“I can’t go shopping at Tesco in Euxton without people asking me for a photo or autograph.”
That is the daily dilemma facing Eccleston’s Bradley Wiggins, after he became one of the hottest tickets in the town, winning the Tour de France and following it up by taking Olympic gold at Hampton Court.
The 32-year-old spoke to the Guardian after enduring a 160K trek with more than 1,500 cyclists at the Bradley Wiggins Foundation charity event, Ride With Brad, in Barnoldswick this weekend.
Wiggins claims the mass hysteria since winning both competitions has been ‘phenomenal’.
He said: “I left home on June 22, nobody really knew who I was locally, apart from a couple of people.
“This overwhelming adulation bears no comparison to anything I have ever had before.
“It was fantastic and brilliant, and it was bizarre that the media was queuing up at the bottom of my lane when I won the Tour de France. A lot changed – we couldn’t even go for a pizza any more.
“It was difficult trying to integrate back into what you normally do, always being watched. ‘Sorry to disturb your dinner, can I just have a photo?’ – it’s difficult.
“I think the kids struggled. They just wanted to see me. They hadn’t seen me for the best part of seven months.
“We tried to go to Mallorca last week and have a quiet glass of wine on a brick wall and I got photo’d there as well. I hadn’t comprehended that everything you do, somebody is watching.”
He added: “As far as support of the local community is concerned, it is great. This was my fourth gold medal win and it seemed that every time I won I came back unrecognised.
“This Olympic Games has attracted the community and they latched onto it. I find it overwhelming and we have become somewhat national heroes.
“I have met different people who I would only dream of meeting, and it will never go back to how it was before.”
When asked about rumours that some of Team GB’s top athletes would be appearing on TV show X Factor, Wiggins said: “Let’s not talk about the X Factor. Compared to the Olympics, everywhere you went the country was on a high, and as athletes it was phenomenal to see that.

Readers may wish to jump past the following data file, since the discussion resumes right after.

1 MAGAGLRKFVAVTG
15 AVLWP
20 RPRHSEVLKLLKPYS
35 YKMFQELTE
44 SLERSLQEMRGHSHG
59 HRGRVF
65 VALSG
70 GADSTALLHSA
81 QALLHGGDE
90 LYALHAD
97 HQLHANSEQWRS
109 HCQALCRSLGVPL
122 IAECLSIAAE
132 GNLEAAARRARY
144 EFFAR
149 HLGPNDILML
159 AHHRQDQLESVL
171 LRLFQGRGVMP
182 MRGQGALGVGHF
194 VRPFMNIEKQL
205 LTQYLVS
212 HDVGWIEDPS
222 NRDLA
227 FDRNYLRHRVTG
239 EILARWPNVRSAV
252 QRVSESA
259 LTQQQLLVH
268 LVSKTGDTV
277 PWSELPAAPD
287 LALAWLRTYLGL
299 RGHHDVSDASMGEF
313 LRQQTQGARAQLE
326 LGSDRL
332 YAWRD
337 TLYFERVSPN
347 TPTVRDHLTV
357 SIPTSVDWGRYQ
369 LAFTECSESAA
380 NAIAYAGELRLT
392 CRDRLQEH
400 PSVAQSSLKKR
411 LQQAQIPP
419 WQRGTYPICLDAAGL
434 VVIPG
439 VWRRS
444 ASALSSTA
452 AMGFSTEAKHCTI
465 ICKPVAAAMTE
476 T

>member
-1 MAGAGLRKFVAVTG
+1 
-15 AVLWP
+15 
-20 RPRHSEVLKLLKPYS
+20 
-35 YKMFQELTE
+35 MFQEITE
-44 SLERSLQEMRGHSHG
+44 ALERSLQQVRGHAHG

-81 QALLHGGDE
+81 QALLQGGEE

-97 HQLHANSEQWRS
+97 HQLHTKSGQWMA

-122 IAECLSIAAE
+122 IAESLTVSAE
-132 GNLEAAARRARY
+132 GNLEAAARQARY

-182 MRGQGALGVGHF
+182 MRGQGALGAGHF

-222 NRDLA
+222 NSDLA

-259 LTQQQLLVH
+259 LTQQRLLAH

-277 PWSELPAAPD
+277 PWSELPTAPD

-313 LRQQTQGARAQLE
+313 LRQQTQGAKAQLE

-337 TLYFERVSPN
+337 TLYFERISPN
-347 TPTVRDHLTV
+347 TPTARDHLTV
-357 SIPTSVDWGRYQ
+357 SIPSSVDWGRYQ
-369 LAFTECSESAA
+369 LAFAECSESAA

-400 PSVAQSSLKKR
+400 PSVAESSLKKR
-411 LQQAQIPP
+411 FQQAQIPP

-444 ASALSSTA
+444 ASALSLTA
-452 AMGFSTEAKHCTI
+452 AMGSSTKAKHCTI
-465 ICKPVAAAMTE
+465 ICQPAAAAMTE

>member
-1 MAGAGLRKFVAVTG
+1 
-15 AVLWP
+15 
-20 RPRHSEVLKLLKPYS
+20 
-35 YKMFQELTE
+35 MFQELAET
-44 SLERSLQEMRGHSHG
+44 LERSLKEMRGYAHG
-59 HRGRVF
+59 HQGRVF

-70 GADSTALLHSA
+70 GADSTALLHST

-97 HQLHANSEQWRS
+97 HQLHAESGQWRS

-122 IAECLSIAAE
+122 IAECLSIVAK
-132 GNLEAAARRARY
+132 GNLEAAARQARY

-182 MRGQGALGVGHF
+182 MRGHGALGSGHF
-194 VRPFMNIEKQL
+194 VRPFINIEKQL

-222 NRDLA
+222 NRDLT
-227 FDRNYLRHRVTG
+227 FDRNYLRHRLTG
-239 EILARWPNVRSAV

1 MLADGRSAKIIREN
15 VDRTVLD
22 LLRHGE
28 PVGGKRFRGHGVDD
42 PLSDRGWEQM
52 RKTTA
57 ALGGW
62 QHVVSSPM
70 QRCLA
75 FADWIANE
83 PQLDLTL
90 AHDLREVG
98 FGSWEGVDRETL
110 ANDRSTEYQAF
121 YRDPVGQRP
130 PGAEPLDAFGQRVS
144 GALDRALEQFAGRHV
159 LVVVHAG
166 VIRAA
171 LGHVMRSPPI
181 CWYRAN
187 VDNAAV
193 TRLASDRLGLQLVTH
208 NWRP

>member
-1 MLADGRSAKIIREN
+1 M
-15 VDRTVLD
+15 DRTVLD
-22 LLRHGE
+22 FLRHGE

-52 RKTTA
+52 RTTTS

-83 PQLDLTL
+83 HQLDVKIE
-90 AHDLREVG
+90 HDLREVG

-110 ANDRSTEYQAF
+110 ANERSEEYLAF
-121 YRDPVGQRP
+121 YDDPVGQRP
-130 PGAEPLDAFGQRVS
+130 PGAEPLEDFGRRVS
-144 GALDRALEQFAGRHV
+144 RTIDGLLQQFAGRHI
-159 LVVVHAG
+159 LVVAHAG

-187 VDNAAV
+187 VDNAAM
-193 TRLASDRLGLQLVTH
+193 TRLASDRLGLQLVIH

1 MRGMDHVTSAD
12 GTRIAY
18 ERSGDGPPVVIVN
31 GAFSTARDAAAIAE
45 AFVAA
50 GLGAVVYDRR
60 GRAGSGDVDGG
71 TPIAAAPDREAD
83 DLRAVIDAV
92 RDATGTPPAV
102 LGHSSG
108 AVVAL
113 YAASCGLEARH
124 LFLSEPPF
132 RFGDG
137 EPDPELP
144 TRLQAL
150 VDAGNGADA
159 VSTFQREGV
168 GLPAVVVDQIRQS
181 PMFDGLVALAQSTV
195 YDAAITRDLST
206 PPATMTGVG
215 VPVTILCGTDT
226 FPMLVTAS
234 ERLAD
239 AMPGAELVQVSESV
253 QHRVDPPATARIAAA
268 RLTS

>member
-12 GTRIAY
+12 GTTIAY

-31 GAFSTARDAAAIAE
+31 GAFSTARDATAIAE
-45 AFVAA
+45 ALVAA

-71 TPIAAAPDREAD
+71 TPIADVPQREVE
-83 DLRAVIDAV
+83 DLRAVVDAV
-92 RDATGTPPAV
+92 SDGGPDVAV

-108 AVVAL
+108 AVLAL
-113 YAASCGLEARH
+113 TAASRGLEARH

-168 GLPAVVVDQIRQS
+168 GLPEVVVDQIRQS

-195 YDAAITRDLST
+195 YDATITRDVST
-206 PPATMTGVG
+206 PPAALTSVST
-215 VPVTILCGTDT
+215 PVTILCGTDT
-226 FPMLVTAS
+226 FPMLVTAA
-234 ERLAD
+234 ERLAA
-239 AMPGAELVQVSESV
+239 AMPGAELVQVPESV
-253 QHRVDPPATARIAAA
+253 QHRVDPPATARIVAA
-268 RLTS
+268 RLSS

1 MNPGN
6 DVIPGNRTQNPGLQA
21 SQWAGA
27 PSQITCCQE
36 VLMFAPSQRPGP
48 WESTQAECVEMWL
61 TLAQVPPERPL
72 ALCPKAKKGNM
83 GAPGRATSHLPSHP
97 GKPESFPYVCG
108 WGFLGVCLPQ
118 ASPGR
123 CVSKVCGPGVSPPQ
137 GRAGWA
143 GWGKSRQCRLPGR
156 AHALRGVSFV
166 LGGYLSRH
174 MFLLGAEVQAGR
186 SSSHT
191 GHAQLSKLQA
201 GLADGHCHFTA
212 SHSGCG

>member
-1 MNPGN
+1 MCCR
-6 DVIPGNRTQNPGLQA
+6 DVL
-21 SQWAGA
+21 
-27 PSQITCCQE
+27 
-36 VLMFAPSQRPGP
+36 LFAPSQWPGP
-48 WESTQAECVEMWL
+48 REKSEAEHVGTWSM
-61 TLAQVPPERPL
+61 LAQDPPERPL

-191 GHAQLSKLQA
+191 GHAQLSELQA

“Then you see X Factor and it’s like, ‘Oh God, everyone’s got to put up with that all winter now’.”
Wiggins confirmed that he was looking to get back in action soon.
“It was good to be back again but I have now three weeks of training before the Tour of Britain.
“I had not really been on a bike for almost a month since the Olympics and found it tough at first.”
The Tour of Britain will collides with Team GB’s celebrations in London but Wiggins is not worried about it.
He said: “It doesn’t bother me. I have been involved in the Olympic bubble for a while now and it is time to get on with my job.
“The Tour of Britain will be like one lap of the country and there will be lots of celebrations for that.”
Now, Wiggins is planning for the future and his foundation is one way of doing that.
It only started in May this year, and it was the cyclist’s way of helping young people in sport.
Already he has funded a Under-Seven rugby league team, as well as amateur cyclists with the potential to go further.
He said: “It is important for me to be able to put something back into sport and the Bradley Wiggins Foundation will become my way of inspiring others to achieve their best.
“Supporting and taking part in the event is just the first step in the process.”
For more information about the scheme, check out www.bradleywigginsfoundation.org.uk